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Thread: Scissor Lift Static Shock

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    Scissor Lift Static Shock

    Does anyone know why some scissor lifts our company rents give everyone a good static shock after we drive them any distance? Is there something not hooked up somewhere that is supposed to be? If anyone knows can you PLEASE tell me. We rent these for months at a time and I'd rather not get shocked for that long!

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    Quote Originally Posted by 2Broke2Sleep View Post
    Does anyone know why some scissor lifts our company rents give everyone a good static shock after we drive them any distance? Is there something not hooked up somewhere that is supposed to be? If anyone knows can you PLEASE tell me. We rent these for months at a time and I'd rather not get shocked for that long!
    same reason you get static shock anywhere. movement thru dry air creates static on the surface of the metal. there is no real good answer to this.
    Bob

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    Quote Originally Posted by petersonra View Post
    same reason you get static shock anywhere. movement thru dry air creates static on the surface of the metal. there is no real good answer to this.
    Rubber tires on carpeted surface will build up a static charge. A piece of bare #12 copper wire attached to the lift's frame and trailing on the floor may be enough to dissipate the charge, maybe not.


    SceneryDriver

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    If I clamp a peice of wire to the metal frame can I discharge the static with that wire instead of my body?

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    Quote Originally Posted by 2Broke2Sleep View Post
    If I clamp a peice of wire to the metal frame can I discharge the static with that wire instead of my body?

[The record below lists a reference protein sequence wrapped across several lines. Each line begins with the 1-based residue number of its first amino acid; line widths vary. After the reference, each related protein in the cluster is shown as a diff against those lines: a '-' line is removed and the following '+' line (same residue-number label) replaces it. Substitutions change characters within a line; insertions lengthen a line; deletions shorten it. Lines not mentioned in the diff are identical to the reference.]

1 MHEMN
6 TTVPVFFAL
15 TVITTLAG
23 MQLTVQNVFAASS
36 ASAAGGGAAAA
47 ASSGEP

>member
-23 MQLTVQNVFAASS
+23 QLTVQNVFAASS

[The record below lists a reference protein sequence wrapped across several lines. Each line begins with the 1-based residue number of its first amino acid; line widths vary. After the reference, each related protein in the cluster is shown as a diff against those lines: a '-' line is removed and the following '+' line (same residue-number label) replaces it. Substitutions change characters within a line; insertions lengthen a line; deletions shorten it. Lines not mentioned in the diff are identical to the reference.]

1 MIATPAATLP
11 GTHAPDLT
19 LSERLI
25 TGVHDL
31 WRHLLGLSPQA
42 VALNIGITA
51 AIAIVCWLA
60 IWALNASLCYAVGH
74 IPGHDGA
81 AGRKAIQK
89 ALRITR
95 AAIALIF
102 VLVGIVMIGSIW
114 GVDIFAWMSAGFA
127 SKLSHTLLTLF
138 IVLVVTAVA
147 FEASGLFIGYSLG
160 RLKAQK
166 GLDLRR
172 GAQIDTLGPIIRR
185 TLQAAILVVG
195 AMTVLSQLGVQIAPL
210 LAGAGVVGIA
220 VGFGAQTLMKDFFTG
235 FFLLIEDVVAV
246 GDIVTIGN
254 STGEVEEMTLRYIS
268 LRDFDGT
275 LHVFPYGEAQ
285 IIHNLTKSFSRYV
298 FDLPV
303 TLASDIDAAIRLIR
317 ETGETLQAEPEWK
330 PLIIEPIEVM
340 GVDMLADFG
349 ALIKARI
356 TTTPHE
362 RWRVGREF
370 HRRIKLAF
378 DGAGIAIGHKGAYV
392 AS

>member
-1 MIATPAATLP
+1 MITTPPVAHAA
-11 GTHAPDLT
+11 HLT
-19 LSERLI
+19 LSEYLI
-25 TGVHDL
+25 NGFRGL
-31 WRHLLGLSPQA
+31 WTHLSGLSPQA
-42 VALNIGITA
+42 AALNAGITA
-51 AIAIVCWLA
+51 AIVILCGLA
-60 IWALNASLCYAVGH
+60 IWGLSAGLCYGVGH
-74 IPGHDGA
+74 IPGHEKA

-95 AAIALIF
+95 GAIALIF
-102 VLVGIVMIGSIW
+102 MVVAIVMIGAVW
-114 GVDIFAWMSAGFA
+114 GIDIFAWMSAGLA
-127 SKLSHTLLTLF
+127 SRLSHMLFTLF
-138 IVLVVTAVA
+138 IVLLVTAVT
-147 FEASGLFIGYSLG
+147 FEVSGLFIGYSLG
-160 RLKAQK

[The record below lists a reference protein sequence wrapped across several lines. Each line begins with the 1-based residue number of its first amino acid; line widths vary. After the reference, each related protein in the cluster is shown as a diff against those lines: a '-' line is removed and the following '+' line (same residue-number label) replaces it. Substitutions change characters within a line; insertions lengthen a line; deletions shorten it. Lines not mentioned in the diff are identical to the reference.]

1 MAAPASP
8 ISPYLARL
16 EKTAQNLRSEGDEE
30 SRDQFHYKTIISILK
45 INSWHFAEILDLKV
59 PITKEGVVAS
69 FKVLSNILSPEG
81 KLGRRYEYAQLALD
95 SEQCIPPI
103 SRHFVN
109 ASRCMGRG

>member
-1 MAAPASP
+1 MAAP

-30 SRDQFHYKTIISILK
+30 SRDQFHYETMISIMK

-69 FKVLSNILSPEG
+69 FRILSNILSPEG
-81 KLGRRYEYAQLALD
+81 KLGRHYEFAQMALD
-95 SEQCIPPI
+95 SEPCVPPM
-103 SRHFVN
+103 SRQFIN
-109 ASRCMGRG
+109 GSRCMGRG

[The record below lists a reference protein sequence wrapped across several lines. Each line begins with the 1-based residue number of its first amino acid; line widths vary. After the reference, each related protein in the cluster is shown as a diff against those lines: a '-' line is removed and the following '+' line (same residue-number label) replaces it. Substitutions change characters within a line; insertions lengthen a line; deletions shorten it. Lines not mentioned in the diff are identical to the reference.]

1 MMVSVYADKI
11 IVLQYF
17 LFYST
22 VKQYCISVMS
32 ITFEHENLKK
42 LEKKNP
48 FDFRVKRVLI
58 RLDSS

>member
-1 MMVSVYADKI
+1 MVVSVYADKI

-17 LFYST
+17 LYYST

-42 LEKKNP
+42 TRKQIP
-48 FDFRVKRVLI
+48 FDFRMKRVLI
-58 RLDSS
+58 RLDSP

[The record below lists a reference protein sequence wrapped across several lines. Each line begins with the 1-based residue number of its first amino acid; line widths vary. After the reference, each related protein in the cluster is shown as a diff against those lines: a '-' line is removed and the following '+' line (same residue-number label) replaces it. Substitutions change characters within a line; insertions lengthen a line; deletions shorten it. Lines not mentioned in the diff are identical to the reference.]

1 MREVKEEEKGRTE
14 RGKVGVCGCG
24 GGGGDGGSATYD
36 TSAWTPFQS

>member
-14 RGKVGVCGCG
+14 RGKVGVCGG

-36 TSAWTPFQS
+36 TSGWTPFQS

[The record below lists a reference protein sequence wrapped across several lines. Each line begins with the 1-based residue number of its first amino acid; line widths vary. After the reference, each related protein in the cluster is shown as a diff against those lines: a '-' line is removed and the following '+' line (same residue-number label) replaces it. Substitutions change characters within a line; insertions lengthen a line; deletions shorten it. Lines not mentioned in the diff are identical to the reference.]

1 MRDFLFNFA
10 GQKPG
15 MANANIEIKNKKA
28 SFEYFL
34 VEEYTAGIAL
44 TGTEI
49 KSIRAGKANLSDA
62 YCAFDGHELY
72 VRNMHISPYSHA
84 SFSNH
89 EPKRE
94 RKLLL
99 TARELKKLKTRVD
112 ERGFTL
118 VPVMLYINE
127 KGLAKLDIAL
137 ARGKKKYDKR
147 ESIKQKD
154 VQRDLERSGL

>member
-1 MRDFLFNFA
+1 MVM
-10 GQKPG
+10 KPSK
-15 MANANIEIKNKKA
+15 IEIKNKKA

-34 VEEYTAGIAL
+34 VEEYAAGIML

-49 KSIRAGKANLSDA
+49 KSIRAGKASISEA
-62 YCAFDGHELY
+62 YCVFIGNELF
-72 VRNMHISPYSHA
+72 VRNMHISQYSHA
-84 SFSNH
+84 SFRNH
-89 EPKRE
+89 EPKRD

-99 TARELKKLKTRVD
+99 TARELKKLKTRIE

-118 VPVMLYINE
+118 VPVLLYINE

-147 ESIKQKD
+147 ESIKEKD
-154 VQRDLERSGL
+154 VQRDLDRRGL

That would probably work. How much of a charge are we talking about here? Is it anything more than annoying?


    SceneryDriver

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    Quote Originally Posted by SceneryDriver View Post
    That would probably work. How much of a charge are we talking about here? Is it anything more than annoying?


    SceneryDriver
    It's actually painful. Makes me curse every time!

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    Automobile tires are conductive, to drain away the static charge on the chassis before refueling. (otherwise, the static charge would be discharged between the fuel nozzle and the fuel tank neck -- not a great place for a spark) Apparently, the lift tires aren't.

    A piece of copper wire probably won't make very good contact or last very long. Rubber anti-static strips -- common in the 1950s and 1960s -- still exist.
    https://www.bellautomotive.com/Anti-...-1-00108-3.htm
    (while perusing random images on the Internet, I began wondering how many of these are attached to non-metallic vehicle fascias)

    Name:  vehicle-ground-strap.jpg
Views: 409
Size:  13.4 KB

    If you anticipate it, you can drain the static charge through a wedding ring, metal watchband or piece of metal held firmly in your hand. If the spark doesn't jump to your skin, the pain will be greatly reduced.

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    Where do you feel the shock? In your hands when you climb off the lift, or in your hands when you touch building structure after you move? Or do you feel it in your feet?

    What sort of surface are you driving the lift around on?

    -Jon

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    Bolt or clamp a metal curb feeler from the frame of the lift to the ground. Static won't build up as much that way if the charge can be dissipated back to ground. If you can't do this for whatever reason, touch the lift with the back of your hand instead of your fingertips, it is a lot less startling that way... Less nerve endings on the back of your hand than on your fingertips.

    as to why it happens with some lifts and not others, who knows... Probably a difference in Tire Construction. Or some lifts may already have devices on them to dissipate any static buildup.
    Electricians do it until it Hertz!

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    I don't remember ever getting a static shock from a scissor lift. Kind of wonder what type of surface they are driving the lifts on.
    The 95% of people that you can't trust give the other 5% a bad name.

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